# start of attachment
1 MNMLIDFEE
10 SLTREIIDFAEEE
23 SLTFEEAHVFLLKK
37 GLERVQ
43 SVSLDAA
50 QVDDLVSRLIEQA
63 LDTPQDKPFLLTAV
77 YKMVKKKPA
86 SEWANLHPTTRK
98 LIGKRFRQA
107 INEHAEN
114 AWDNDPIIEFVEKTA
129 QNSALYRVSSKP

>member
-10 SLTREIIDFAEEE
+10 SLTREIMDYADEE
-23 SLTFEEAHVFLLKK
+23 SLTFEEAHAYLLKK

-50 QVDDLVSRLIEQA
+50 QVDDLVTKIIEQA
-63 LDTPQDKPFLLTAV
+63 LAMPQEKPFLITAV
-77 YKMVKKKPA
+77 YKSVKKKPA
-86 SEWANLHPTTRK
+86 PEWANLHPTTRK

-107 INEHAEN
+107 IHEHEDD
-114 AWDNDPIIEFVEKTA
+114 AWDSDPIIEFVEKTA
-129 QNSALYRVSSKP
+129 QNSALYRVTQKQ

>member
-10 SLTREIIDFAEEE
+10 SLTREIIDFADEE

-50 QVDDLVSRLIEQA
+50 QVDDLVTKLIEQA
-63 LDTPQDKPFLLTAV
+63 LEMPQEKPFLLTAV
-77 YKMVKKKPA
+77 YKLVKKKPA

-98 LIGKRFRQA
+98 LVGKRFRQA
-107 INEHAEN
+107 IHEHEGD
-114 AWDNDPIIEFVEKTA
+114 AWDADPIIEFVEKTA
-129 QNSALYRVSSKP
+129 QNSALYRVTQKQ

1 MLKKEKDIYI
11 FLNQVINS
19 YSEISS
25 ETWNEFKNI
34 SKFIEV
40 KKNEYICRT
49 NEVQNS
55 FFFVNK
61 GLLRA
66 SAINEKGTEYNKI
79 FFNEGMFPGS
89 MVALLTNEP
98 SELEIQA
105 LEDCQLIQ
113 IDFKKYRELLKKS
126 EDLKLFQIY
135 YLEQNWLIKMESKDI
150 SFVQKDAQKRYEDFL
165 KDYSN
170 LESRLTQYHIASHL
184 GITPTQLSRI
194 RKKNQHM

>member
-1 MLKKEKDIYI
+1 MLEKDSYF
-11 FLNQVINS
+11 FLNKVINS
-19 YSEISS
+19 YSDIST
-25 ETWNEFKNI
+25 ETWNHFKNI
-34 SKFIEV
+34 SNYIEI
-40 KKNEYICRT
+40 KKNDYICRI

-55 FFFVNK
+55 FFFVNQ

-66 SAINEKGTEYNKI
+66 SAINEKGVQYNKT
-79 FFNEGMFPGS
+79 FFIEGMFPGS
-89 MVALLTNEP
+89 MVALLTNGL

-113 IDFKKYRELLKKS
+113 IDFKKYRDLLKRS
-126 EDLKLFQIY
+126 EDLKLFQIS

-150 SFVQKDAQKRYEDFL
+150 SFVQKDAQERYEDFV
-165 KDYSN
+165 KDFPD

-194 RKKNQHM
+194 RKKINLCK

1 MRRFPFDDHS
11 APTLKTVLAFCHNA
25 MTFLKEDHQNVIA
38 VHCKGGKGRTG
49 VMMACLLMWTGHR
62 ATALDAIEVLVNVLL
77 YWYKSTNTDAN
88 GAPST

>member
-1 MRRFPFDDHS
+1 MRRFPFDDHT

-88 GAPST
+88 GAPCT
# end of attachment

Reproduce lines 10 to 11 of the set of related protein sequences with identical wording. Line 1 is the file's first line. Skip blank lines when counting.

98 LIGKRFRQA
107 INEHAEN